Archaeologists Discover Large Early Hellenistic Building in Ancient Thracian, Greek, Roman City Heraclea Sintica near Bulgaria’s Petrich
Bulgarian archaeologists have discovered a large public building dating back to the 4th-3rd century BC, the Early Hellenistic Period, during their 2015 summer excavations of the Ancient Thracian, Greek, and Roman city of Heraclea Sintica near the southwestern town of Petrich.
The discovery has been announced by Assoc Prof. Lyudmil Vagalinski, Director of Bulgaria’s National Institute and Museum of Archaeology, as quoted by the Standart daily, who is also the lead archaeologists in the excavations of Heraclea Sintica.
Heraclea Sintica was founded around 300 BC by Cassander, King of the Kingdom of Macedon (r. 305-297 BC), who also founded Thessaloniki. It was named Heraclea after the mythical Ancient Greek hero Heracles, also known as Hercules, and Sintica after the Thracian tribe of the Sintians who inhabited the valley of Struma River.
The newly found archaeological structure is said to be valuable precisely because it dates back to the beginning of the Hellenistic Age.
“This building is from the Early Hellenistic Age, the 4th-3rd century BC. It literally dates back to the very beginning of the ancient city. It lies at a depth of 8 meters. Its construction is exquisite. This find is huge success for us, there are very few such Early Hellenistic buildings found in Bulgaria,” Vagalinski explains.
“That’s why it would be a sin to re-bury and abandon it. It is a problem that a road passes by close above it but we are obliged to unearth it as much as possible, and to conserve it”, he adds, assuring that his team will do all it can to preserve the ancient building, and will draft a project to make it accessible for tourists.
The archaeologist has complained that despite the fact that Heraclea Sintica is one of the top cultural tourism sites in Petrich Municipality, the municipal administration has barely supported its excavations, and several times even misled the scholars by promising funding but failing to provide it subsequently.
“I have been working on archaeology in Bulgaria since 1989 but I have not encountered such attitudes – misleading, or passive at best – in any other municipality in the country,” Vagalinski told the Focus news agency in an interview.
That is why the 2015 summer excavations of Heraclea Sintica will last for only 10 days – they are conducted with only BGN 10,000 (app. EUR 5,100) in funding from the Bulgarian Ministry of Culture.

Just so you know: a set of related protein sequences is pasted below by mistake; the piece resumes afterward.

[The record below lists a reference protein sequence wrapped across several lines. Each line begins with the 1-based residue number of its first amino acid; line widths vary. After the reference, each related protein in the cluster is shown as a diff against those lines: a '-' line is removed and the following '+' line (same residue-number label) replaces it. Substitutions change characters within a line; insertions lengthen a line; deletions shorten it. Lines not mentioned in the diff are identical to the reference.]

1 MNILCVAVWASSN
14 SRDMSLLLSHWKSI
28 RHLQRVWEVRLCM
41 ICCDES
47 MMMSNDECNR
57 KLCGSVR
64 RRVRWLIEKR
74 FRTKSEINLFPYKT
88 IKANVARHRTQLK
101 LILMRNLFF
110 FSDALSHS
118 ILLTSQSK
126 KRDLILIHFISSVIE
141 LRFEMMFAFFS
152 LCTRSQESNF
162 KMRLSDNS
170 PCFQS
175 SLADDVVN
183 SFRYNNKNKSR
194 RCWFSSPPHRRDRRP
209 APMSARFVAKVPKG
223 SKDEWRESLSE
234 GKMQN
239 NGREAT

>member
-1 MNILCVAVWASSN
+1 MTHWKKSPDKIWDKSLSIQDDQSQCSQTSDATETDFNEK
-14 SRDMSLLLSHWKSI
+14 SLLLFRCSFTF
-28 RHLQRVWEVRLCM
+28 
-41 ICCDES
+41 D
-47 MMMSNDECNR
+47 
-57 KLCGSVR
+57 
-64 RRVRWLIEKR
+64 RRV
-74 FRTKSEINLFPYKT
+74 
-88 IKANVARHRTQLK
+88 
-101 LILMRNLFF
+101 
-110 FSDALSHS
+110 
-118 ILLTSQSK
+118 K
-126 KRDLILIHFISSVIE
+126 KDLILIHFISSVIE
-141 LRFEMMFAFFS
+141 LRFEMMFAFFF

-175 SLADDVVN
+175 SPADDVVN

Vagalinski has explained that because of their limited funding and time, the archaeologists have focused on excavating an Early Hellenistic archaeological layer from the 4th century BC which shows evidence of two fires.
He says the Ancient Thracian, Greek, and Roman city of Heraclea Sintica keeps getting attacked by treasure hunters because Petrich Municipality fails to provide proper security for the site.
“We are not going to give up. We will continue with our research, and I will be seeking funding sources other than the Ministry of Culture. Last year, we had a good season, we excavated for 2.5 months, but this year, even though the Culture Ministry has larger budget, it has allocated much less money for archaeological excavations nationwide,” concludes the archaeologist.
Regular annual digs have been carried out at the ancient city of Heraclea Sintica since 2007.
For the first time in recent years, the excavations of Heraclea Sintica in the summer of 2015 were not funded by the American Research Center in Sofia, and no U.S. experts and students were be involved in the digs.
In their recent excavations, the archaeologists have found hundreds of ancient artifacts at Heraclea Sintica located just 1 km away from the town of Rupite, which is famous as the hometown of Bulgarian clairvoyant Baba Vanga (Vangeliya Gushterova) (1911-1996); it lies at the foot of the 200-meter tall extinct volcano Kozhuh.
Heraclea Sintica was an Ancient Thracian, Greek, and Roman city located near the town of Petrich in Southwest Bulgaria. It was the center of the ancient region of Sintica along the Struma River, which was inhabited by the Thracian tribe of the Sintians.
The ancient city of Heraclea Sintica was mentioned by Homer, Herodotos, and Thycudides in their works. It was founded around 300 BC by Cassander, King of the Kingdom of Macedon (r. 305-297 BC), who also founded Thessaloniki.
In the not so distant past, the location of the ancient city of Heraclea Sintica was a matter of contention between archaeologists from Bulgaria and Greece.
In 2002, Bulgarian archaeologists managed to identify the city for sure after they found a Latin inscription dated back to 308 AD, in which Roman Emperor Galerius (r. 293-305 AD as Caesar, 305-311 AD as Augustus) addressed the local urban citizens of Heraclea Sintica responding to a plea to restore their lost civil rights.
In the Late Antiquity, the city of Heraclea Sintica gradualy waned and was replaced by nearby Sveti Vrach (today’s town of Sandanski) as a regional center.
In recent years, Heraclea Sintica has been excavated by Ass. Prof. Dr. Lyudmil Vagalinski, Director of Bulgaria’s National Institute and Museum of Archaeology of the Bulgarian Academy of Sciences, and Sotir Ivanov, Director of the Petrich Museum of History.